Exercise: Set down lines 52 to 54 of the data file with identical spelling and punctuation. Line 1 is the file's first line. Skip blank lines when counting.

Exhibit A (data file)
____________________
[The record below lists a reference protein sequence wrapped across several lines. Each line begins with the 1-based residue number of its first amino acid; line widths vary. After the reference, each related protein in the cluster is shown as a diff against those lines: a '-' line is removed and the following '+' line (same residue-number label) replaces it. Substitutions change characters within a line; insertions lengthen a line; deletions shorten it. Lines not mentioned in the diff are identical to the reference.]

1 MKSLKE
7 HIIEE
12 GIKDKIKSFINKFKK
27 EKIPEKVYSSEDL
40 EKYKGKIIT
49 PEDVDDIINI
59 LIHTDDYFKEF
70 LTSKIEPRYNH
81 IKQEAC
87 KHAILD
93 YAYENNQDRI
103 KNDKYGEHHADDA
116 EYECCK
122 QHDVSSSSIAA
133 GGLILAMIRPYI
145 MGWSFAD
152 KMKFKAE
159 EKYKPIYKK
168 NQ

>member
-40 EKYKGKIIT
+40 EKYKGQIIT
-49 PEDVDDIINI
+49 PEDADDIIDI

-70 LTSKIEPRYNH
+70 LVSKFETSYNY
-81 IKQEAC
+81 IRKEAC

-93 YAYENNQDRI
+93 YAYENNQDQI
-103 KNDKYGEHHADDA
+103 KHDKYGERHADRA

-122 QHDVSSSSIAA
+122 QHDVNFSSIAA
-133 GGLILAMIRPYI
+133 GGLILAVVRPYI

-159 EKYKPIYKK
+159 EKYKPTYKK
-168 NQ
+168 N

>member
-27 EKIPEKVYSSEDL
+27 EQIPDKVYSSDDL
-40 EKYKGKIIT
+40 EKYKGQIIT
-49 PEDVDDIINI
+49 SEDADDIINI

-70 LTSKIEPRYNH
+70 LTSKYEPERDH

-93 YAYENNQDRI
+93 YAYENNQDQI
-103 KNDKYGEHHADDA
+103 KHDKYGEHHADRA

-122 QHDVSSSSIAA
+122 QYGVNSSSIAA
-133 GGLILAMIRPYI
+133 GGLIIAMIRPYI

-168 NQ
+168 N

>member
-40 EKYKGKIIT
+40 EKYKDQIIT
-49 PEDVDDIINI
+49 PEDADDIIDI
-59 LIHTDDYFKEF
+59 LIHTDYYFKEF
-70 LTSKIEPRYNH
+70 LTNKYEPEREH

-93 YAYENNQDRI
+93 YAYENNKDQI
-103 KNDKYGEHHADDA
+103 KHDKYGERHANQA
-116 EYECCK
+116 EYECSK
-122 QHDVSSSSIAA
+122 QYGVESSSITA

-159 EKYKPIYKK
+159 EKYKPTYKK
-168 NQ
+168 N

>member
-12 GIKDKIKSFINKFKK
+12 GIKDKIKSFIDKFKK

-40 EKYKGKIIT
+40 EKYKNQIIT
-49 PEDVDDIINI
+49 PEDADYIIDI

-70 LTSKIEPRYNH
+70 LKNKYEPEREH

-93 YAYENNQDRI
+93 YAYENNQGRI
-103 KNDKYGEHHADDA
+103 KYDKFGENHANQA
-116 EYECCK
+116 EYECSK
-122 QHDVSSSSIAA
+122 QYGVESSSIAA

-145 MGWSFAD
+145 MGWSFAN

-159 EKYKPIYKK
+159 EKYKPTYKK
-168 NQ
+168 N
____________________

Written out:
+93 YAYENNQDQI
-103 KNDKYGEHHADDA
+103 KHDKYGEHHADRA